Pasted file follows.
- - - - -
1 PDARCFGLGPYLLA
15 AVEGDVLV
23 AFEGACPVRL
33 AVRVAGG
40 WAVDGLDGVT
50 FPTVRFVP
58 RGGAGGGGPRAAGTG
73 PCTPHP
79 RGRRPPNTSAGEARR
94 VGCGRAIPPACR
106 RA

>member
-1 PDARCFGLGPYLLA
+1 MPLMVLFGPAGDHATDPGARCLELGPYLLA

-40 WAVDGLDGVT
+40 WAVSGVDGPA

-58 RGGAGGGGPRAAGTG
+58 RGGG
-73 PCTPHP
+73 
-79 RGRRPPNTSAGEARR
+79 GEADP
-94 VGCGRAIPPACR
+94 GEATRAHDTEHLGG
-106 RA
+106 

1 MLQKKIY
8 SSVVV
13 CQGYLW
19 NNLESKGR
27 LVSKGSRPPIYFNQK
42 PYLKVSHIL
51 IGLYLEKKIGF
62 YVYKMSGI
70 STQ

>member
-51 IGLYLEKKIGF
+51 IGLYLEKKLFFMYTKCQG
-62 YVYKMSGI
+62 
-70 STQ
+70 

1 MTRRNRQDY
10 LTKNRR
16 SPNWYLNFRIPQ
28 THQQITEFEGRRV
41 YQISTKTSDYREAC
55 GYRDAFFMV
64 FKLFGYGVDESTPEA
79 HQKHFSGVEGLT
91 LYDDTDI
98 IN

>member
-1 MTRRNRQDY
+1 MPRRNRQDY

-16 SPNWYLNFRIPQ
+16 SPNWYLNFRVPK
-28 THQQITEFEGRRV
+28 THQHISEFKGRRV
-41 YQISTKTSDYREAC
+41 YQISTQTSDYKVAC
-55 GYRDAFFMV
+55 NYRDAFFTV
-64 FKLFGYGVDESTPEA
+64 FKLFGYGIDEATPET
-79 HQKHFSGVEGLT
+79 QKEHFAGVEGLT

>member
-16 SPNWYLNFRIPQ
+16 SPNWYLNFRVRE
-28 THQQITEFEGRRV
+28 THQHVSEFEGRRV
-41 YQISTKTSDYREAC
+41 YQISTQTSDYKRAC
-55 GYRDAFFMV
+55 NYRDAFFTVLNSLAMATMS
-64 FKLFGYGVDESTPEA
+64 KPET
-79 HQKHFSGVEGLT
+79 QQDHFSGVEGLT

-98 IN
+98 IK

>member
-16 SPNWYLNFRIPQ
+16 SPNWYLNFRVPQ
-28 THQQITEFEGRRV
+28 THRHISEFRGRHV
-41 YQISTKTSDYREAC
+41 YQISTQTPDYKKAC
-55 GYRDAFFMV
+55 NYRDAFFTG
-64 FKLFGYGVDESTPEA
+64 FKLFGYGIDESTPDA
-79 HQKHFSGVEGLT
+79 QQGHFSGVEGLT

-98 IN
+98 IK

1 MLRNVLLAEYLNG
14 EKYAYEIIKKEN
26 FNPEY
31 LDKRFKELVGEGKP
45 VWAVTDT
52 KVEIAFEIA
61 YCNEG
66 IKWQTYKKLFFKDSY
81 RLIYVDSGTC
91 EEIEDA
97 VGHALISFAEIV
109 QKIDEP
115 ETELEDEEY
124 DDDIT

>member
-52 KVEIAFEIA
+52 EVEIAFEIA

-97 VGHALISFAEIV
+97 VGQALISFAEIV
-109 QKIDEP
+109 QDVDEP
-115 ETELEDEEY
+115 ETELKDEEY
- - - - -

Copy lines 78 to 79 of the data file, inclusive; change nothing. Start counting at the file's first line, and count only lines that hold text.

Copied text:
+64 KPET
-79 HQKHFSGVEGLT